PITI Percent of Annual Income: It is the percent of annual income that is allowed by the financial institutions to use for making “Principal, Interest, Tax, and Insurance” payment for your home. PITI should be ideally 28%, but can vary depending on the lender.
Points: Fees or charges paid to a mortgage lender at the beginning of a loan. Typically, one point is equal to one percent of the loan. It is also known as ‘discount point’.
Potentially Negative Items: Any credit item or public record having a negative impact on the creditworthiness of an individual.
Posting: Entering financial transactions like sales, cash advances, payments, credit, charges, etc., in the account. The date on which a transaction is recorded in the account is called the ‘posting date’.
Pre-approval: Refers to the act of committing a loan after checking and reviewing the credit report of a borrower. It also refers to the offer of credit made to a potential borrower whom the lender considers to be worthy, on the basis of his or her credit bureau report.
Prepaid Cards: A type of payment card, which can be used for making purchases and payments against the money that has already been deposited by the issuer.
Prepayment Penalty: As the name suggests, it is the fee or penalty for paying off a loan before the due date. This is charged by the lender to compensate for the loss of interest payment that the loan would have paid for the full term.
Primary Account Number (PAN): A number encoded on plastic cards, which helps identify the issuer, and the particular account to which funds are electronically deposited. ‘Plastic card’ is a generic term used to refer to various types of payment cards like credit, debit, and charge cards.
Primary User: The user or the person in whose name a credit card is issued. The primary user has the authority to allow other users to use his account, but the payment obligation lies solely with him or her.
Prime Borrower: A term used to refer to borrowers with good credit history.
Prime Rate (or Prime Interest Rate): Also known as the prime lending rate, it is the interest rate charged by the banks for lending purposes. Originally, this term specifically referred to the interest rate charged by the banks to lend money to their favored or highest-rated customers. Prime rate serves as a major economic indicator, and it mainly depends on the demand for money, and the rate set by the Federal Reserves.
Principal: The actual amount borrowed that does not include the rate of interest.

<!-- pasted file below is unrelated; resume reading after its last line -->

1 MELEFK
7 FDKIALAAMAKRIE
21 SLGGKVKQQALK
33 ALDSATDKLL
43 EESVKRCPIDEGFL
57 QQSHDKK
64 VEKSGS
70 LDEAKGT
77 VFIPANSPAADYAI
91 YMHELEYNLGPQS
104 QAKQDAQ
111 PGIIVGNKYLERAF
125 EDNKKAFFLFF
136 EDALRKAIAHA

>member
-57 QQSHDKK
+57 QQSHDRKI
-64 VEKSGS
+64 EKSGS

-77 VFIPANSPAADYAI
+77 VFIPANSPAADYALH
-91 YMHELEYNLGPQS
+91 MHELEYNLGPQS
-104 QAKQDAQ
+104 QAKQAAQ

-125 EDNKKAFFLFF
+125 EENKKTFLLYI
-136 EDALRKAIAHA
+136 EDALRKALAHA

Public Record: The information obtained from court records by the credit reporting agency. The information which is related to the debt obligation of the individuals or businesses is included in their respective credit reports, which are called ‘public record data’. Examples include, information about tax lien, bankruptcy filing, and judgment.
Qualifying Ratio: A ratio used for assessing whether a loan applicant would be able to meet the repayment obligation, which is usually calculated before approving a loan. It helps determine how much an applicant can borrow. The most commonly used qualifying ratios are, ‘front-end ratio’ and ‘back-end ratios’. The front-end ratio, also known as a housing-expense ratio, compares the monthly proposed house payments to the gross monthly income, while back-end ratio shows the percentage of the monthly income that goes towards repayment of debts.
Rate cap: It is the maximum amount to which interest rate on an adjustable rate mortgage can rise annually over the life of the mortgage loan.
Rebate Card: A card that contains a certain fraction of the total amount expended by using it. By using rebate cards, the cardholders can earn points, which can be used to get cash, and goods and services.
Recent Balance: It is the most recent balance on an account. The most recent payment made on an account on the other hand, is known as recent payment.
Recurring Billing: Billing that takes place at specific intervals. Usually, a card holder allows the merchant to charge his or her account periodically for some recurring transactions.
Reference Number: Generally, a number is assigned to every monetary transaction in a monthly statement, so that the document can be easily retrieved, in case the card holder raises any questions regarding its accuracy.
Refinancing: It refers to the act of repaying an existing loan by taking a new loan with more favorable terms, i.e., it involves the replacement of an existing loan with a new one. This is done mainly to reduce interest cost, lengthen the repayment time, and reduce the monthly payment obligation and the risk involved.
Regular APR: It is the regular or ongoing annual percentage rate that becomes applicable on all purchases and balance transfers once the introductory period ends.
Regulation DD: A regulation in the Truth in Savings Act, which basically requires disclosure of some important information pertaining to the deposit account of the consumer by the depository institutions, like banks, savings and loan associations, etc. Under this law, depository institutions have to provide some key information, like the interest rate that will be paid, as well as any fees or charges, so that consumers can compare different types of accounts.
Regulation X: A regulation that puts a limit on the amount of credit that can be granted for purchasing securities from brokers, dealers, or lending institutions.
Regulation Z: A regulation that implements the Truth in Lending Act, and requires the lenders to give written disclosure about the terms and conditions, interest rate, and other charges applicable to a loan, to the prospective borrowers.